What an adventure! Have you seen a physiotherapist yet? If so, what does he/she say? Having someone who can actually see you, see how you move, and who knows your body is really important. Advice through the web is less likely to be useful to you. When your doctor or physio tell you that a return to yoga is okay, that is the time to begin. But, your instinct to move the uninjured side seems valid and wise. You need to move! What about asking your health care providers about doing one-sided exercises?
There are several yoga poses that are asymmetrical, and maybe you can do those on your good side, just to keep moving and stressing your healthy parts. For examples: Half-Shoelace, with the bad hip’s leg out straight (you can add upper body twists and side bends while here); Dragon, with the good hip’s foot forward; Swan, again with the good hip’s foot forward; Bananasana, moving to the side of the bad hip. In the symmetric poses, there are several that can avoid the proscribed movements you mention – no adduction, no flexion at the hip – such as Reclining Butterfly, Sphinx and Seal poses. (You can find these poses explained in the Asanas section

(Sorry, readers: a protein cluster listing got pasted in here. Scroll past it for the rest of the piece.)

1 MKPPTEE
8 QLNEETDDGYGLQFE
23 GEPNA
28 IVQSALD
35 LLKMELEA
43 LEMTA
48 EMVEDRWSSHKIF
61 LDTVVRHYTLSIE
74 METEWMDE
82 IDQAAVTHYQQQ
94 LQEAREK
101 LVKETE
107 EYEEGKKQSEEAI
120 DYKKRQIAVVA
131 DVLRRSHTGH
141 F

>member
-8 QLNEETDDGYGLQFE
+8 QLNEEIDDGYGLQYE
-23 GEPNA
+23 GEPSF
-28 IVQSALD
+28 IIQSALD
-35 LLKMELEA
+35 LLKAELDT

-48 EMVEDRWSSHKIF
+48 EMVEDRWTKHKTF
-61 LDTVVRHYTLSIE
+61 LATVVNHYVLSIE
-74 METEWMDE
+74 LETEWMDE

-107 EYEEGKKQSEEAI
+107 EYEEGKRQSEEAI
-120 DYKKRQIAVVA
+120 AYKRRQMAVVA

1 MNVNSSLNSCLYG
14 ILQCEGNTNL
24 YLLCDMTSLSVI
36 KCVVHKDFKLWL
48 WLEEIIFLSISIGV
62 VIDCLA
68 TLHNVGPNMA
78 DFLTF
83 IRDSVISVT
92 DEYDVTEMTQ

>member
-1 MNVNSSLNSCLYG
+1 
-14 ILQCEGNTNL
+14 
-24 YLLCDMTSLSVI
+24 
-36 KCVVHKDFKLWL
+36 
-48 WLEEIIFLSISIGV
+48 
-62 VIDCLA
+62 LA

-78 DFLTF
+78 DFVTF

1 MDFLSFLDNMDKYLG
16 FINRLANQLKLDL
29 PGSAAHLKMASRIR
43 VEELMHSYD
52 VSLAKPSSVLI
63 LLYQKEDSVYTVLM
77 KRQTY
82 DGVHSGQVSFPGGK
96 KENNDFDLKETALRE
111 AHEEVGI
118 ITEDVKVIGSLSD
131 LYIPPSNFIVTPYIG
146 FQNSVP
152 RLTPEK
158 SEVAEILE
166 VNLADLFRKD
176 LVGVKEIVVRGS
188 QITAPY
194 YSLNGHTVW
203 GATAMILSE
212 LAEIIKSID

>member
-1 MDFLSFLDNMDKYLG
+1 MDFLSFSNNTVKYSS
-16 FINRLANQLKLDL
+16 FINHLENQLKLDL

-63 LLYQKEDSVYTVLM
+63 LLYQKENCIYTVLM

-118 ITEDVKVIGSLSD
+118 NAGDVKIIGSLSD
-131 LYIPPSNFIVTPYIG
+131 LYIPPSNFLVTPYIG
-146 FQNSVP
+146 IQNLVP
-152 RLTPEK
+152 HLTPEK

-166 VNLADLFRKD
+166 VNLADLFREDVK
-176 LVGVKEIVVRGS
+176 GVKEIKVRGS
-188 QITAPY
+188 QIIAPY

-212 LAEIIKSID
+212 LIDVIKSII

Obviously, these are all Yin Yoga poses, but they will help to keep your “good” side open, and should be of benefit to your whole body health due to the mobilization of chi, prana, energy. Add in Ocean Breathing
and even some earthing
while you do your practice and your immune/repair system will be enhanced. In time, you can use the same philosophical approach as you add back more yang yoga postures.